Last week the U.S. Supreme Court decided that our federal government must not help citizens drowning in student debt. For the Supreme Court, it is just fine and dandy that Congress bailed out the airlines with $50 billion in free money during COVID. The justices did not question the bailouts and financial manipulations totaling more than $8 trillion for the top six banks in our country after the 2008 financial crash, which these same banks engineered. The $953 billion Paycheck Protection Program bailed out businesses during COVID and was used by many congresspeople as a personal financial conduit, some gaining hundreds of thousands of dollars and some gaining millions from the federal government. That, too, wasn’t questioned by the Supremes. But when it comes to adults who have strived to gain higher education — they are not worth the trouble.
In our state, that leaves almost 800,000 residents still in the prison of student debt: One out of every 10 of us. Under President Joe Biden’s plan, half of these residents would have had their student debt of under $20,000 completely forgiven. Another 100,000 would have seen at least $10,000 taken off this debt.
Who are these debtors? In our state, three out of five are Pell grant recipients. Pell grants cover about one third of the cost of a college education. Single people would have to earn less than $32,000 in today’s dollars to get a Pell grant. For a student from a four-person family, that family’s income would have been less than $52,000. According to the Seattle Times, in 2019-20, the household income of nearly 90 percent of Pell grant recipients was less than $50,000, with 80 percent reporting less than $40,000.
If your income is just a tad above these ceilings — for example if you make $20 an hour and are working 36 hours a week — you don’t qualify for a Pell grant. So students from poor, working class and middle class families are forced to take on student debt if they want to complete college. Of course, the children of affluent parents skip over all this financial trauma, because their parents just shoveled out the money for tuition and living expenses, another example of the intergenerational transfer of income and privilege.
Pricing students out of higher education isn’t new. Washington residents have seen the cost of “public” higher education go up and up and up in the past four decades. During the financial crisis, Gov. Christine Gregoire and the Legislature doubled tuition from $7,500 to $15,000 in five years.
When Gov. Jay Inslee attended the University of Washington in the 1970s, his tuition was about $2,500 in today’s dollars. Inslee started out at Stanford but dropped out after his first year because he couldn’t get a scholarship. So our keystone public university became his alma mater. Now, mandatory tuition and fees at that public university, the University of Washington, total $14,000, more than five times what Inslee paid when he was a student there. Is it any wonder that half of high school graduates don’t enroll in four-year or two-year colleges?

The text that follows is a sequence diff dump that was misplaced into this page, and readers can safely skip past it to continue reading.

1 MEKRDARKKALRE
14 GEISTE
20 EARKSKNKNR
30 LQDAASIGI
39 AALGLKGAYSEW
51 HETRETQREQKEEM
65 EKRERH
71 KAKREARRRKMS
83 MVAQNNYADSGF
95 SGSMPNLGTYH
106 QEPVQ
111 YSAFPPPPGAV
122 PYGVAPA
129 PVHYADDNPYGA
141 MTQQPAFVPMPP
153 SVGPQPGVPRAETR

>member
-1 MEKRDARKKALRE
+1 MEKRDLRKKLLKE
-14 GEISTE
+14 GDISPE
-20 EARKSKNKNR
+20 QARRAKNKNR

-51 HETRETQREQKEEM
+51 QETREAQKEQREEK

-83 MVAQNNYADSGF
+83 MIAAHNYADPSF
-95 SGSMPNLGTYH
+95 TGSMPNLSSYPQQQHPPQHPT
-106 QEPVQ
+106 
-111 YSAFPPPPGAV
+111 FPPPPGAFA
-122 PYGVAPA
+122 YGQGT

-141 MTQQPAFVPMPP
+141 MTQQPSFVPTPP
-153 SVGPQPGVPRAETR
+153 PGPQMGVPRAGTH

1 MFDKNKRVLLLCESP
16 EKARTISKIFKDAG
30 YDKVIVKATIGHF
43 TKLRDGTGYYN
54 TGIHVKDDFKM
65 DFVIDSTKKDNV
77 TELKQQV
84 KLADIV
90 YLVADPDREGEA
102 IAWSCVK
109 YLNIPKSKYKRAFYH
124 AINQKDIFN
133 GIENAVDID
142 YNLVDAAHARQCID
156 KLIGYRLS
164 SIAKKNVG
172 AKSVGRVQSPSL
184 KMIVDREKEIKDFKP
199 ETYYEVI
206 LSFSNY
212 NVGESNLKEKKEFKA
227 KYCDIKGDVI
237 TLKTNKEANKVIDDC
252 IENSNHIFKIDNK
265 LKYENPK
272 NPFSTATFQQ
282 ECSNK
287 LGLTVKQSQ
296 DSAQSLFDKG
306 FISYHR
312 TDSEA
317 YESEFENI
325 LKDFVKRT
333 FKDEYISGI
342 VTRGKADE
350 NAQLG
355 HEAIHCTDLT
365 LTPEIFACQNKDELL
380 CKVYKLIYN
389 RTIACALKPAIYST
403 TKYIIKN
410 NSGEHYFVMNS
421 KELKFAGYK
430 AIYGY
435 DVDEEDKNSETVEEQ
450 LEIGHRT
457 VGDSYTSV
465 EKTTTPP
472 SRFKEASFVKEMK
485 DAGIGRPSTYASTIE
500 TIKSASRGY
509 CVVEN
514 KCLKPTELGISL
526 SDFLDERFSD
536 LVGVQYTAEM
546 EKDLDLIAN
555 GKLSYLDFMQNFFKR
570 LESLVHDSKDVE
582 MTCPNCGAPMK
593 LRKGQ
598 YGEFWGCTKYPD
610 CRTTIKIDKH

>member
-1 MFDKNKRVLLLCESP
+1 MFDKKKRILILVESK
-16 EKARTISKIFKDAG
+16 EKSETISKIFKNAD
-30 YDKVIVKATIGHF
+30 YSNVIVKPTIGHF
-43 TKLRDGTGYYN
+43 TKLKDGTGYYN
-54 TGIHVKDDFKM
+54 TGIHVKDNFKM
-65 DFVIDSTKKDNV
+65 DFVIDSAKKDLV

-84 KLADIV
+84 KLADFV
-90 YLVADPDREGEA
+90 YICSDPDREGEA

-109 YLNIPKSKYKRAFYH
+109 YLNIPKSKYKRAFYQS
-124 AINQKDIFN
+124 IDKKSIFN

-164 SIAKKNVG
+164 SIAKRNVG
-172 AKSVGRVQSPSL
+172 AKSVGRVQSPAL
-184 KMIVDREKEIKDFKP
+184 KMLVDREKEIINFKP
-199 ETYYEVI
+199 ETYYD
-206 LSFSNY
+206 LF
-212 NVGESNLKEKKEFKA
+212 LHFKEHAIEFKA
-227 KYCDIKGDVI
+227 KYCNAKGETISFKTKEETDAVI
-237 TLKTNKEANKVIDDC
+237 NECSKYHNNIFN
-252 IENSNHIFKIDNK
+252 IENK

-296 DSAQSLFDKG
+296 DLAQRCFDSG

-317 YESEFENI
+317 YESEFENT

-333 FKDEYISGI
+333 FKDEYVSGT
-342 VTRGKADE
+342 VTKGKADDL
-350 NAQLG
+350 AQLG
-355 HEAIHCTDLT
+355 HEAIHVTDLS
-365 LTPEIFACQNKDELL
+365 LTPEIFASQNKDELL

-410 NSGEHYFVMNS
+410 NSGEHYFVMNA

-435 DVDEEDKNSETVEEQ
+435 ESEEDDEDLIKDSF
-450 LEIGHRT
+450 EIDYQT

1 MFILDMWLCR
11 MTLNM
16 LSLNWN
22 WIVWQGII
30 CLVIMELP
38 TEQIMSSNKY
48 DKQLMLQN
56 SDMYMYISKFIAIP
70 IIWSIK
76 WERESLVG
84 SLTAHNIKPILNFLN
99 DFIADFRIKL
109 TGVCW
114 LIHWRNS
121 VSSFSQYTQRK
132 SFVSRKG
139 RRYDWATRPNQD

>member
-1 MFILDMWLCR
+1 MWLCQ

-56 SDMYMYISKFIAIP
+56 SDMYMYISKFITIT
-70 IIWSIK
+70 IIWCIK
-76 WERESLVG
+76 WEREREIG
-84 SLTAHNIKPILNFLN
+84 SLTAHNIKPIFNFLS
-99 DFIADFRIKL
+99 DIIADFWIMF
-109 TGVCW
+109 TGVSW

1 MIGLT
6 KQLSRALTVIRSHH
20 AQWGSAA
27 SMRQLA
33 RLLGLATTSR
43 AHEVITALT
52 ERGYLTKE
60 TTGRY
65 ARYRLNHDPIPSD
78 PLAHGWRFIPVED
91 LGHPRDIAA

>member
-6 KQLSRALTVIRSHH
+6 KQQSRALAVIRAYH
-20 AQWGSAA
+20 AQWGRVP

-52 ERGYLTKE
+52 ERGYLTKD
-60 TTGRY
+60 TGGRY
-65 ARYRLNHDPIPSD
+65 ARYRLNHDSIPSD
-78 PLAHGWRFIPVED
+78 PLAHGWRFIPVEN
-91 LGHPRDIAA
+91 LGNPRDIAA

The elected leaders of our state wonder why more students aren’t going to college. They wring their hands about student debt, but they don’t seem to make the connection between the increases in tuition that they have authorized and the tripling of student debt between 2006 and now. Democratic politicians in particular will denounce, as they should, the Supreme Court’s action. But that is empty rhetoric, geared more toward campaigning than governance.
Most of us think that we have no ability to reverse this wrong in our own state, but actually, this is the best state for the remedy. While we can’t get the federal government to remove student debt, our governor and Legislature could step in and provide the financing that would. In 2013 the governor called a special legislative session to create a multi-billion tax bailout for Boeing (which that company then used to invest in a plant in South Carolina and eventually shift all 787 production from Everett).
How about something that would be more worthy of citizenship, an act that increases our commonwealth, not the individual wealth of corporate titans and oligarchs? The price tag for excusing $10,000 of student debt for almost 700,000 residents in our state is a little less than $7 billion. A 1 percent tax on intangible wealth in excess of $100 million (think stocks and bonds) exceeds $7 billion. With this tax, one third of federal student loan borrowers will be completely free of student debt. Another fifth will have at least half of their debt erased, and another fifth will have at least one quarter of their debt erased. That means that in the following year the wealth tax can be used to cut current tuition by at least one quarter, and in the year after by another quarter, gradually making the source of the student debt crisis diminish and disappear.
The revenue from this wealth tax is most likely underestimated. We now know that Jeff Bezos’ net worth grew by $47 billion to exceed $150 billion; Bill Gates’ wealth grew by $24 billion to more than $134 billion; and Steve Ballmer’s wealth grew by $32 billion to more than $118 billion. That all occurred in the past six months.
What does it take to call a special session? A decision by the governor and an agreement by the Democratic leaders of the House and the Senate. Will they choose a tiny tax on Bill Gates, Jeff Bezos, Steve Ballmer and 2,100 other super-wealthy residents of our state who own more than $100 million, in order to benefit the 700,000 residents drowning in student loan debt? Will they challenge wealth to create our commonwealth?
Read more of the July 12-18, 2023 issue.